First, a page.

It happened when he was two. Driven by a curiosity to see what would happen, Greg Underdahl stuck his finger in an electrical outlet and got the shock of his life. For many, that would be the point to turn around, but for Greg it only encouraged him to seek out more. Fast-forward twenty years and several moves across the country, Greg began traveling the world as a videographer with a focus on outdoor production.
But, nothing compared to the creeks and ponds of southern Minnesota where he found all kinds of critters during his youth. Often seen hiking with a net or biking with a fishing rod, his passion for the outdoors was fully developed at a tender age.
And, that early shock now is used to shock others with insane discussions about ancient aliens, conspiracy theories, carp conservation, and stocked walleye addiction. Greg is feared by his debate opponents.
Taking all of his knowledge of the outdoors and the fishing shows that make the sport so wildly popular, Greg has opened a door to the window of his soul that will leave you confused, disoriented, and possibly angry.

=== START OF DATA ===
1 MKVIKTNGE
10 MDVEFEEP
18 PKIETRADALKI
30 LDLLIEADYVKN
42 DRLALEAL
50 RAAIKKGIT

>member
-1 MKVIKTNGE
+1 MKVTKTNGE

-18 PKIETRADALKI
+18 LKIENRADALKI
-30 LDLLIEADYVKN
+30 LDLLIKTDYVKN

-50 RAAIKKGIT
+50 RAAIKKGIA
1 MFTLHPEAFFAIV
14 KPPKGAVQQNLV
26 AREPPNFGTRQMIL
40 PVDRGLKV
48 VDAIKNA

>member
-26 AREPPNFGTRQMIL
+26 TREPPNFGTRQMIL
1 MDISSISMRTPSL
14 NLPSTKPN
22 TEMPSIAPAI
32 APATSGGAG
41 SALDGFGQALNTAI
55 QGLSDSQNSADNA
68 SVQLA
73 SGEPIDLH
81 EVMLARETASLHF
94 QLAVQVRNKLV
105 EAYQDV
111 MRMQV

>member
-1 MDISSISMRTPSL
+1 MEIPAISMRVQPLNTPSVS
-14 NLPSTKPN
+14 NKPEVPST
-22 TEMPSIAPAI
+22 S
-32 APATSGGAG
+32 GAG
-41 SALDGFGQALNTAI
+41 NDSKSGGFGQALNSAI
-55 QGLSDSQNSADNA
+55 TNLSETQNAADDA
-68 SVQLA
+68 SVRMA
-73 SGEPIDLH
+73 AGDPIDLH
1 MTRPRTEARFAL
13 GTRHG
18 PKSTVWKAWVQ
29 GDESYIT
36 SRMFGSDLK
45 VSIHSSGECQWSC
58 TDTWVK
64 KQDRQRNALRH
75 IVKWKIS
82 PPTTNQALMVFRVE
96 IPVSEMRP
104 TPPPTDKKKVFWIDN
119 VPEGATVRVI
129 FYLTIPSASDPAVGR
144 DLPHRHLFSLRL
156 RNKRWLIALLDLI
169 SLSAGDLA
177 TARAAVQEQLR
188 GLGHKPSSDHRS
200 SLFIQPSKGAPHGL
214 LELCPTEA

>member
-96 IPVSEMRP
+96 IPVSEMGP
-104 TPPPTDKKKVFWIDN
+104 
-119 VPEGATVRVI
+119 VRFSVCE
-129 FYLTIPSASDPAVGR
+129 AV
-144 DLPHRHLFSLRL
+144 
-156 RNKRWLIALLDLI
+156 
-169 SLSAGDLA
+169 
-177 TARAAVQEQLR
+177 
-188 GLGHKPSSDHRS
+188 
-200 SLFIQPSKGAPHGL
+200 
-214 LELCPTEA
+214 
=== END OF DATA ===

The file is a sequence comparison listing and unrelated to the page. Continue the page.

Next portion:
As a youngster, Pete was not particularly smart; he was shy around girls and easily distracted by shiny objects. He spent years focusing on his fishing skills. For the most part, little good came of it, especially fish.
Listening to hair metal and staring into aquariums for hours, Pete wondered what would be best: being a rock star or a fisherman. After completing his bachelor degree in science from Minnesota State University in the thrilling field of geography, he immediately set into motion a plan to become a failed musician that he executed with deadly precision. He is now taking a whack at being a fisherman.
Not nearly as glamorous as fronting a rock band, hooking a nightcrawler fits his schedule better. He can stock them at his own grocery store, put them in the fridge for his lovely wife to see, and dangle them in front of his two great kids.
Intent on meeting the people who drive the culture of fishing in a state obsessed with it, a sort of inevitable destiny seems to have finally reached its uncomfortable climax in Another Fishing Show.